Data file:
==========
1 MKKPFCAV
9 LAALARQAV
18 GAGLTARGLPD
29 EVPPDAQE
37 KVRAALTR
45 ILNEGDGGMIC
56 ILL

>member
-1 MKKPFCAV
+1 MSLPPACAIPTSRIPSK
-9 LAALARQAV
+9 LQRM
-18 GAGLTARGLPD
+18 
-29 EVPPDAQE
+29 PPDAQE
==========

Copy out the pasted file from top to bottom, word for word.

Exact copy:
1 MKKPFCAV
9 LAALARQAV
18 GAGLTARGLPD
29 EVPPDAQE
37 KVRAALTR
45 ILNEGDGGMIC
56 ILL

>member
-1 MKKPFCAV
+1 MSLPPACAIPTSRIPSK
-9 LAALARQAV
+9 LQRM
-18 GAGLTARGLPD
+18 
-29 EVPPDAQE
+29 PPDAQE